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Newton’s memory

December 9, 2012

Memories–familiar as they should be, comforting as they can be at times–tend to be rendered anew in every recollection.

The message is, lest you in hurry, lazy begets easy; computation-wise.

Thinking that it’s good to have assistants, since I don’t have in-house kids, to run errands like ‘go get me my cigarettes; they are on the table’, I got two: Thing 1 and Location A.  It worked-out fine for a while until I started noticing that I have been uttering statements such as: ‘I said, pepsi on top of the counter, not pills in the cabinet.’  Both of them seemed to be equally capable of irritating me.  Having had enough I sat down to catalogue their misdemeanors.  These assistants of mine, I found to my — (yet to figure how and what to feel), are lazier than me.  Concluding that I’m being superfluous when I command ‘get me the cigarettes on the table,’ especially when it is all too obvious that the cigarettes, not unlike any good old classical entity, can’t be both on the table and in the fridge at the same instant (i.e. entities are localized), Thing 1 decided to register the thing part, and Location A the location part.  As a result of this discarding of valuable information that I endowed them albeit in the form of a chore, mistakes happen albeit in a systematic fashion.  When asked for thing 13 at location x, Thing 1 might mistakenly get me a nearby thing 12 (say, from location b), while Location A might mistakenly get me (say, thing 2) from a nearby location y.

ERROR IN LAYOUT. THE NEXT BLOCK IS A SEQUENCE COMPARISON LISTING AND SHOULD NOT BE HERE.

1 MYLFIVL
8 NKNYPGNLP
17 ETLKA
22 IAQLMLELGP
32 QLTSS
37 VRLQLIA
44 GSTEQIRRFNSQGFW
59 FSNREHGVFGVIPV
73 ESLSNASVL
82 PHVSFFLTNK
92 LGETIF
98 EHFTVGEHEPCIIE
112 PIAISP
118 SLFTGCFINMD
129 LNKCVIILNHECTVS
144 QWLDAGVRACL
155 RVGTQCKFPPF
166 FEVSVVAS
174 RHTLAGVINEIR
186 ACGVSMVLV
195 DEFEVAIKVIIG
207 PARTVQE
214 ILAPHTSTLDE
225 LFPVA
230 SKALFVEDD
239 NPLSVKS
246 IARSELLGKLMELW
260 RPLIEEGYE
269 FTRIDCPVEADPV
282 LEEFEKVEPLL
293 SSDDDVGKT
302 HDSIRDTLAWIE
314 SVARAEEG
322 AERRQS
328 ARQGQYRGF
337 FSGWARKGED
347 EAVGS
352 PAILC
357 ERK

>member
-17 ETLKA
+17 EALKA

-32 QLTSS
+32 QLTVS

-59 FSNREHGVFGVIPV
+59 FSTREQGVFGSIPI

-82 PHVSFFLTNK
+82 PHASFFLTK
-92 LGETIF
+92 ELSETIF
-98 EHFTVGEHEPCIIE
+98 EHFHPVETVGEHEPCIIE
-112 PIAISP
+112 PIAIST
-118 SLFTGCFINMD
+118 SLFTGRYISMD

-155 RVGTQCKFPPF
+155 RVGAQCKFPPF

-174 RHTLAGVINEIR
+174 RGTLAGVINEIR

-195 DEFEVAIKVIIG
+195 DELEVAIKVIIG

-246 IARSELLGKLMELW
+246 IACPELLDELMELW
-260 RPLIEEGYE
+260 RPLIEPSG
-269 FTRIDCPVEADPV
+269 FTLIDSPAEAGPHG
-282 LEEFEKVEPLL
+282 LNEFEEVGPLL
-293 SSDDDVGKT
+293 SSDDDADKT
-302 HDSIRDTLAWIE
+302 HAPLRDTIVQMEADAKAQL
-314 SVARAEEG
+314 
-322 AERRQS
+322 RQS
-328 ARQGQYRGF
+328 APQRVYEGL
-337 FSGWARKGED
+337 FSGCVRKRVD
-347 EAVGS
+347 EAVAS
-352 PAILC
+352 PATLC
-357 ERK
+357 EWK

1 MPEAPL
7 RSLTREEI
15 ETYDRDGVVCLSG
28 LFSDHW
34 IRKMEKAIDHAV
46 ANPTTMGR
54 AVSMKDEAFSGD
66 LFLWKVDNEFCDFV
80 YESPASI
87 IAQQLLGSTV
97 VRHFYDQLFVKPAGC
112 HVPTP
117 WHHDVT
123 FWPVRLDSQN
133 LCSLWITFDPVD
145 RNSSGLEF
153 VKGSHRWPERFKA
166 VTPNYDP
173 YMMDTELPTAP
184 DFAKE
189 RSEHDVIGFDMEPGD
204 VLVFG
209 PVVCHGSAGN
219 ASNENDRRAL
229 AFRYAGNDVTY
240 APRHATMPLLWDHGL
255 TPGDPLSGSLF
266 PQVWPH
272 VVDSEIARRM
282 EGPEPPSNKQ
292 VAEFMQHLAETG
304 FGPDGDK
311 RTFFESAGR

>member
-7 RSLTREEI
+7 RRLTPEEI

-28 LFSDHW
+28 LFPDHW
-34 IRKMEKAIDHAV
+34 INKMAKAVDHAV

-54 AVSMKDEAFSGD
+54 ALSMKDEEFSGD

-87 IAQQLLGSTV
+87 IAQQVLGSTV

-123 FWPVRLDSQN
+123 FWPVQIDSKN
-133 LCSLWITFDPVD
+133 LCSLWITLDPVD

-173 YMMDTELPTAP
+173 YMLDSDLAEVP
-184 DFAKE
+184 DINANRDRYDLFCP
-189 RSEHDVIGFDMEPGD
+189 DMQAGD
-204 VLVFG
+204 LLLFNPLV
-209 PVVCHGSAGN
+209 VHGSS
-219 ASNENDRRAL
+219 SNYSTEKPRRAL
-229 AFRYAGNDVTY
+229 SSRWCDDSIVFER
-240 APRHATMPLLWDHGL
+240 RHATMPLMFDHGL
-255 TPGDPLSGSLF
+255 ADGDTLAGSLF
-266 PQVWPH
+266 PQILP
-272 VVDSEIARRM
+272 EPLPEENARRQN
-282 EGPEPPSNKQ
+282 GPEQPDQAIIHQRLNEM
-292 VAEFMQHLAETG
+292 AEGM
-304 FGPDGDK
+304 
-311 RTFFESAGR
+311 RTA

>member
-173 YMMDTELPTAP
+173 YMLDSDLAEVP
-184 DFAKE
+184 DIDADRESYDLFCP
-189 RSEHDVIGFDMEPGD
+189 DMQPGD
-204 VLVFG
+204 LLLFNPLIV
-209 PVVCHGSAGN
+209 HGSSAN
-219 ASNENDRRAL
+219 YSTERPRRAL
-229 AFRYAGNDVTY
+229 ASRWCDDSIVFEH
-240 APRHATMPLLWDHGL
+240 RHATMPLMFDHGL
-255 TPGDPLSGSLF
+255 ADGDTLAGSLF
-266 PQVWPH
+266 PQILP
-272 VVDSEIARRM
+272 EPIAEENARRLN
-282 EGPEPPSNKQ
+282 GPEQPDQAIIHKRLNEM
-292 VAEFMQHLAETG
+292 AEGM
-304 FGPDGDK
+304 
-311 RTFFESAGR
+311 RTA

Let’s call Location A location-addressed memory, which is how computers used to get things that you asked for, and call Thing 1 content-addressed memory, which is how Google, I’m told, gets the info you google.

One of the troubling questions that I have to confront when I get a chance is ‘how can you have things without being here, or there, or somewhere?’  How can there be people without address?

It’s like 2 is [in] between 1 and 3; every entity is its coordinate[s].  If this were the case, then recollection ought to remind me of the Newton’s method (Conceptual Mathematics, page 376): of apples falling from trees–down the gradient.  It all goes back to making a trail while trekking a trail.  And then there is form-addressed memory about which I completely forgot.

(Sorry to sound reluctant [to ramble]; I think my brain is going into hibernation or I need a new prescription ;-)

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